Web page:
Concern over video court hearings becoming norm after lockdown

PUBLISHED: 16:57 04 June 2020 | UPDATED: 16:58 04 June 2020

Family law group Resolution said it was deeply concerned about the prospect of cuts to face-to-face court provision based on the idea video hearings had worked in lockdown  Picture: GETTY IMAGES/ISTOCKPHOTO

Family law group Resolution said it was deeply concerned about the prospect of cuts to face-to-face court provision based on the idea video hearings had worked in lockdown Picture: GETTY IMAGES/ISTOCKPHOTO


Fears have been raised over virtual court hearings becoming standard practice following their use during lockdown.

Family law practitioners warned against adopting the system as the de facto format after the lifting of restrictions on movement.

Lawyers fear further cuts to physical courts based on the idea video hearings proved effective.

The government has closed more than 160 court buildings since 2010.

People in the St Edmundsbury area now face the second longest journey to their nearest court following the closure of Bury St Edmunds Magistrates’ Court in 2016, according to BBC analysis of House of Commons data on the average distances travelled.

Before the pandemic, family law group Resolution said members reported problems with vulnerable people accessing courts and that it was “deeply concerned” about the prospect of further cuts to face-to-face court provision based on the idea video hearings had worked in lockdown.

Suffolk Magistrates’ Court, in Ipswich, was one of the priority court buildings to remain open for essential face-to-face hearings.

Child custody cases were among those being decided remotely due to emergency measures.

HM Courts and Tribunals Service said any technology introduced to assist the wider justice system would be properly evaluated and that it was listening to feedback to understand the experience of users.

A spokesman added: “We continue to work closely with the judiciary to use technology and keep the justice system running during this pandemic.

“Judges will consider the best way for a hearing to take place, taking into account the needs of those participating.”

Edward Cooke, a committee member of Resolution, said court provision delivered by video or phone would never be an adequate substitute to face-to-face contact, adding: “It is vital that judges, social workers and other family justice professionals can see people to make finely balanced decisions that fundamentally affect children and families.”

Mary Marvel, of legal guidance website Advicenow, said she was concerned about an ongoing ‘push towards online courts’, adding: “I think, unfortunately, for the most vulnerable people in our society, [remote court] poses another huge barrier, and when you’re thinking about cases in magistrates court, that might affect your liberty.”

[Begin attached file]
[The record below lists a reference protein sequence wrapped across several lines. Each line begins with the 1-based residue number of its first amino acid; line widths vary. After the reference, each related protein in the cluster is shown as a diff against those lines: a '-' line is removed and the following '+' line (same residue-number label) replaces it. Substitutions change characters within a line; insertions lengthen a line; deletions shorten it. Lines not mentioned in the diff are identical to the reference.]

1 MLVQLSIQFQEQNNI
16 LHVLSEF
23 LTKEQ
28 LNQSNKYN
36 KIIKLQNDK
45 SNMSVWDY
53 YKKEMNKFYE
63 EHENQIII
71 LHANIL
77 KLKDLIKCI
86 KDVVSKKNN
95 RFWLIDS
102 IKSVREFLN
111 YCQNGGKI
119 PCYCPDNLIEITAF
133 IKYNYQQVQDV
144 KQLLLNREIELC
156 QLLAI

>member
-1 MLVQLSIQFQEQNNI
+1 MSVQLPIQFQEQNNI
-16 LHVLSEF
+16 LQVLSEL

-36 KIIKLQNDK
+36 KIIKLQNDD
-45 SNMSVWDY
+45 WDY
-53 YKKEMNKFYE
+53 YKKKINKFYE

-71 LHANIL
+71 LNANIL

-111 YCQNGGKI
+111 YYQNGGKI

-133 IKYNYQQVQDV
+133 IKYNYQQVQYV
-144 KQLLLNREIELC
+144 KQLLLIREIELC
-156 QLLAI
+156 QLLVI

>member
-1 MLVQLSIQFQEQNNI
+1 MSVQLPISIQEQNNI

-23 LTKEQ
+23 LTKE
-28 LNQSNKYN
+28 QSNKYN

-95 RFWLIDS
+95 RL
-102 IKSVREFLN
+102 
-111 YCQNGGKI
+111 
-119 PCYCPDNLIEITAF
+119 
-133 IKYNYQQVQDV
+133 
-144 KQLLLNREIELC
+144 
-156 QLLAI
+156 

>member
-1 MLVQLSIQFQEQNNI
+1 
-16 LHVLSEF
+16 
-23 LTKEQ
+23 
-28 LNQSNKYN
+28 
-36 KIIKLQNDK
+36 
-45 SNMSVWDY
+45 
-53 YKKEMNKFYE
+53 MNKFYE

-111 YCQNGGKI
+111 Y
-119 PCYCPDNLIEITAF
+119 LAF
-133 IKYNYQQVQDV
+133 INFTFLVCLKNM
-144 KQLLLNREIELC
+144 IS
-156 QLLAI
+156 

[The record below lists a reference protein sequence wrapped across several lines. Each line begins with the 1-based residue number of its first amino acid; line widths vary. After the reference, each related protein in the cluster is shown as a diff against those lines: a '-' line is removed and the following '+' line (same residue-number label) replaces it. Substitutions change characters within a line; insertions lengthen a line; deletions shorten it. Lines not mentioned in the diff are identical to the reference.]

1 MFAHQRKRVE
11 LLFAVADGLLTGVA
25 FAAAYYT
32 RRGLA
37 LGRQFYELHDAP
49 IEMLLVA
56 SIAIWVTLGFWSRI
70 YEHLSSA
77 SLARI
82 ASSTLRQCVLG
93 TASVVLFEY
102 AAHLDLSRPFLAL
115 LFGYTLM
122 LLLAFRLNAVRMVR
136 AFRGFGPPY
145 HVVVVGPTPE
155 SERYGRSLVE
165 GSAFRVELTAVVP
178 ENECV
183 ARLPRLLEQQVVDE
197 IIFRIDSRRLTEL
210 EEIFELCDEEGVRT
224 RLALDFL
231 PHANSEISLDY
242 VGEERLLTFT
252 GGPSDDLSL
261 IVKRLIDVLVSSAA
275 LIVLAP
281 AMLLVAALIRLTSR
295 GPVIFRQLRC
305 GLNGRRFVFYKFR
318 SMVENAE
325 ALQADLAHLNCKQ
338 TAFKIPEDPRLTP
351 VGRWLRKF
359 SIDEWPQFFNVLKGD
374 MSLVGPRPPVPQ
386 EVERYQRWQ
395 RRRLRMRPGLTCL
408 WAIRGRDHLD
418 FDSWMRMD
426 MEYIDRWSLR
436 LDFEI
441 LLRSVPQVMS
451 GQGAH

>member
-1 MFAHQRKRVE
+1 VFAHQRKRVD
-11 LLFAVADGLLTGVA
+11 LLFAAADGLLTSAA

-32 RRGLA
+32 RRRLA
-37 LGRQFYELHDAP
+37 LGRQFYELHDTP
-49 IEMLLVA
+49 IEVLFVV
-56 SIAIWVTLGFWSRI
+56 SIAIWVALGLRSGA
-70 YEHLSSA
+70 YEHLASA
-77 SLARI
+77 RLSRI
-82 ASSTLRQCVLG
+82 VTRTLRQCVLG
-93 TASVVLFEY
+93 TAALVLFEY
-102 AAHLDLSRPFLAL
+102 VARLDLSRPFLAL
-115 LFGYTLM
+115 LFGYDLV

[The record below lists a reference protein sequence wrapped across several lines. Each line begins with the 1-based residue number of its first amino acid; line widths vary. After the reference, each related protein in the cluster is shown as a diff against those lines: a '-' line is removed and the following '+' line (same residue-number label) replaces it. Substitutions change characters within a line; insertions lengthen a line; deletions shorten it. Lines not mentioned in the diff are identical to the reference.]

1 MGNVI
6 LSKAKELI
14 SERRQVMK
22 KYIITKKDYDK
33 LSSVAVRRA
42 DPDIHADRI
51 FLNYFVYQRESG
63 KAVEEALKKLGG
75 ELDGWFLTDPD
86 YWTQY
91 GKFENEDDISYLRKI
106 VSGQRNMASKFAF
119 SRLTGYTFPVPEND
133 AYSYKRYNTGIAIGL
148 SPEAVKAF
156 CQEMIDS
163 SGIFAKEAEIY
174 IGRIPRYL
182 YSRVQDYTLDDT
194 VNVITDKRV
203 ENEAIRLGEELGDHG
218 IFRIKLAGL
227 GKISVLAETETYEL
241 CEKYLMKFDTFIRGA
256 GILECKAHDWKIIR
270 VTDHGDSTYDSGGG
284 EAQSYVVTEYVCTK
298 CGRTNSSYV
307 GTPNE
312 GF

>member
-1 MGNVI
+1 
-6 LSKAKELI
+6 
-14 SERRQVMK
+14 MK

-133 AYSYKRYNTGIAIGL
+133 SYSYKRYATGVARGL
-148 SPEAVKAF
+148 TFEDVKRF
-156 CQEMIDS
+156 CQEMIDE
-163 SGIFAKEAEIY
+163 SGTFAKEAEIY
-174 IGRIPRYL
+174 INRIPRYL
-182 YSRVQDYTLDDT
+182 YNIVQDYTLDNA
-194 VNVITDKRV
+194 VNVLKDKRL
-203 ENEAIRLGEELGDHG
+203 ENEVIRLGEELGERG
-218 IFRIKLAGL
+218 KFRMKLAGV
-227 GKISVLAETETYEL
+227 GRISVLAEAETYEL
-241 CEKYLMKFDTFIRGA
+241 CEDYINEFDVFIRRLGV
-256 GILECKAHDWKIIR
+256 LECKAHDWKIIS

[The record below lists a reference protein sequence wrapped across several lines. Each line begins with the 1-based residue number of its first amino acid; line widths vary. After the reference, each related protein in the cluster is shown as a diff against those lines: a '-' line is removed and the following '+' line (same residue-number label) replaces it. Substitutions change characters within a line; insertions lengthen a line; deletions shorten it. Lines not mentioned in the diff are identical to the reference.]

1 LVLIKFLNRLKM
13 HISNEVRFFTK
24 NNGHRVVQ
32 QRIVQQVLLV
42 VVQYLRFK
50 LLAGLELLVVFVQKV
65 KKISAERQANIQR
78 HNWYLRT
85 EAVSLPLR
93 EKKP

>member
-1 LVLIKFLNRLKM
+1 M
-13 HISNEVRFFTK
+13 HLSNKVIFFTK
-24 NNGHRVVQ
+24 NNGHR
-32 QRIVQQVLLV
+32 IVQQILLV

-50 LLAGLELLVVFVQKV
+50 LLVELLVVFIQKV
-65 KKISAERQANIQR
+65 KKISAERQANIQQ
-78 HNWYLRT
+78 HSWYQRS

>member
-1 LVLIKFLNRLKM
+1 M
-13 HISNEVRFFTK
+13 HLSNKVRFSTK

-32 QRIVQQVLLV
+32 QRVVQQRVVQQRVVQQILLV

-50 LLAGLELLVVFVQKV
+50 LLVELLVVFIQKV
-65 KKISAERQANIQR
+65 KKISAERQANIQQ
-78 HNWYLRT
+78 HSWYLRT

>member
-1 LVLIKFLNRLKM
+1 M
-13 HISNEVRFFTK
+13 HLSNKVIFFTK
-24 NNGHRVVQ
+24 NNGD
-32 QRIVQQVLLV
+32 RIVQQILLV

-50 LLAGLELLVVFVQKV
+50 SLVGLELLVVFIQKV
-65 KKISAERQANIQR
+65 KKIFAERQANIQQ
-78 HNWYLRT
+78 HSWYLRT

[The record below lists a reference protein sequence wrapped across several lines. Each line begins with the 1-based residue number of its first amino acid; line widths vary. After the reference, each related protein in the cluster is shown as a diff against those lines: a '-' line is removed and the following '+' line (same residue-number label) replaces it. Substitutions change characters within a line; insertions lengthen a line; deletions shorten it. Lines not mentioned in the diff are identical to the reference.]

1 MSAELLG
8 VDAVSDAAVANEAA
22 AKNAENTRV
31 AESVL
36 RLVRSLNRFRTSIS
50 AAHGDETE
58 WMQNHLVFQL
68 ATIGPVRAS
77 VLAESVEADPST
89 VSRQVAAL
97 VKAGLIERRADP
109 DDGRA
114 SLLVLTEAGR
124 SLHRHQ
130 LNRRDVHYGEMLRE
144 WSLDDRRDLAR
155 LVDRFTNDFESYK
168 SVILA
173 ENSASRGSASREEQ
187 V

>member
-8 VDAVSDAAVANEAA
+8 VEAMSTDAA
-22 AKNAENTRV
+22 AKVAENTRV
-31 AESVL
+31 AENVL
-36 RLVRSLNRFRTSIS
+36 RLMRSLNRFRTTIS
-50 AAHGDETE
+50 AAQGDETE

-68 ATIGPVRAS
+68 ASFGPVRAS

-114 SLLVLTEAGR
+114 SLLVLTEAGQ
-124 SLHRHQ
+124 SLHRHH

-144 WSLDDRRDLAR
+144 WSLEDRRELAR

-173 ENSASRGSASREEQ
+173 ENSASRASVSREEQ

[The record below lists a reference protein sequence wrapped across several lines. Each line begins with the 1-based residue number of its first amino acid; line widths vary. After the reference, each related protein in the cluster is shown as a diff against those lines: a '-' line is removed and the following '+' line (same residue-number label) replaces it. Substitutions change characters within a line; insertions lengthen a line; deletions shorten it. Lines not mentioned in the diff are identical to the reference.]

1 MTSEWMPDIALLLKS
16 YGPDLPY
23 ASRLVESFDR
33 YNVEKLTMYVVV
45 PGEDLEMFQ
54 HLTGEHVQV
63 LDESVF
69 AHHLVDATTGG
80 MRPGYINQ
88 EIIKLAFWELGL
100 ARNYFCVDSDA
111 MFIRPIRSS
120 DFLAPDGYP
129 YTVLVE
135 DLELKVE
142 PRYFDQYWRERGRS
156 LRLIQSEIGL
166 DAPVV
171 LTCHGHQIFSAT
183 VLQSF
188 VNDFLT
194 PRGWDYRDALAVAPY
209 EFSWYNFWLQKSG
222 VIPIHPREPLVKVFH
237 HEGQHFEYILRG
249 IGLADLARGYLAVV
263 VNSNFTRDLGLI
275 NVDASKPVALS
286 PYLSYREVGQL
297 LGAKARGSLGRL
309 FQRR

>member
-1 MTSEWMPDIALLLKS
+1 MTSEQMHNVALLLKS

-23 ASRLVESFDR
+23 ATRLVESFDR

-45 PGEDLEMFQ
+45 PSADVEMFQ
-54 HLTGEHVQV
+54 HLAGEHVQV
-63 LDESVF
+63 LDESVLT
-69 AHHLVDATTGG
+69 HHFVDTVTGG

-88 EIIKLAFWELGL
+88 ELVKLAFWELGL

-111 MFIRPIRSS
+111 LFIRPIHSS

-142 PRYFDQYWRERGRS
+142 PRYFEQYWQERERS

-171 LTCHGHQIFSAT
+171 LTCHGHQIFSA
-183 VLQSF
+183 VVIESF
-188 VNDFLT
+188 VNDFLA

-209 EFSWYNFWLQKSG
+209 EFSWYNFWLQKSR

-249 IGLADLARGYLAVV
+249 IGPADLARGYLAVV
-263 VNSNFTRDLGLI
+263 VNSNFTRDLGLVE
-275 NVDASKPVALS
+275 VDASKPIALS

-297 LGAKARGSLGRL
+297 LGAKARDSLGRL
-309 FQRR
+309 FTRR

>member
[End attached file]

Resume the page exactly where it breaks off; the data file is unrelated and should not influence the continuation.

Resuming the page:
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Through his business, he aims to build a conservation-based economy connecting visitors with Suffolk’s stunning countryside both digitally and physically through safaris and lectures. “I spend most of my time on safari in farmland habitat on the Shotley and Deben peninsulas,” he says. “This guiding season for Spirit of Suffolk started early March and I had several safari bookings as well as two photography workshops planned throughout March and April.” Philip was just one safari into the season – with one urban fox tour under his belt – with the business really taking off when lockdown measures were introduced on March 23, which meant he had to ditch his planned events. Lockdown hit him hard on a personal level too, he admits. “I always thought I would be able to head out to the countryside still, alone, and with caution. But as lockdown measures were introduced I realised this was not to be the case. “On a personal level this was deeply troubling as time spent in nature forms who I am as a person in both actions and spirit. “From a business perspective initially it felt shattering as I could not operate any of the core elements of the business, and to have started the season so spectacularly well with an amazing first safari and superb urban fox tour I really felt bad for the guests that had trips booked and were now not able to take them. “As a wildlife photographer but living in central Ipswich I also felt limited in what I could do photography-wise.” But he picked himself up and started working on his website and social media strategies. It was a “joy” to provide a vital connection with nature to people stuck at home, he said. “Early on in the lockdown I started a project called ‘On the Doorstep’ in which I would spend a little time each day stood on my doorstep and photograph the comings and goings of people.” The project now forms part of a cultural snapshot of Ipswich in 2020 collated by Suffolk Archives. He also used the downtime to create short books. The two titles – Suffolk Wildlife - A Photo Journey, and Spirit Bear - A True Story of Isolation and Survival – have been “very popular”, selling both in the UK and abroad. They even received an accolade from veteran environmentalist and wildlife broadcaster Sir David Attenborough who described them as “delightful”. He has two more planned – the first of which is Bears and Hares, which is set to be followed by a collection of photo stories from the doorstep project. As lockdown eased in early August he was able to resume his safaris, initially on a two-week trial basis. The pilot proved very successful and as a result he was able to begin booking events again. “Although we are nearing the quieter season I continue to take people out who are keen on enjoying the beauty of Suffolk and its wonderful wildlife and I am personally excited for the beauty and joys of autumn,” he says. “People often purchase the safaris as a gift for someone else and this continues to be popular, as a birthday present or Christmas present that can be redeemed at any point in the future.” From October, he is also planning to resume his one-day photography workshops. “I have always loved showing people the wonders of nature, whether that be a grizzly, a barn owl, killer whales or an urban fox. I think the lockdown period offered a different appreciation for the things around us and I am ever so excited to be with people again and to be showing them all the wonderful wildlife of my favourite spots in Suffolk.” He has had to adapt the tours to ensure safety, but the changes are subtle and don’t detract from the main goal - which is seeing nature, he says. “I now encourage the guest to bring along their own drink and snacks and to also bring their own pair of binoculars. We do wear face coverings while in the vehicle and with the windows open to ensure ventilation. Such changes have been well received by the safari guests and we continue to have some great wildlife viewing.” He’ll be “forever grateful” to his customers and guests for their support and understanding during the pandemic. “Recovery all depends on the current status of local restrictions and the virus itself. I am hoping that a vaccine can be in place as soon as possible. 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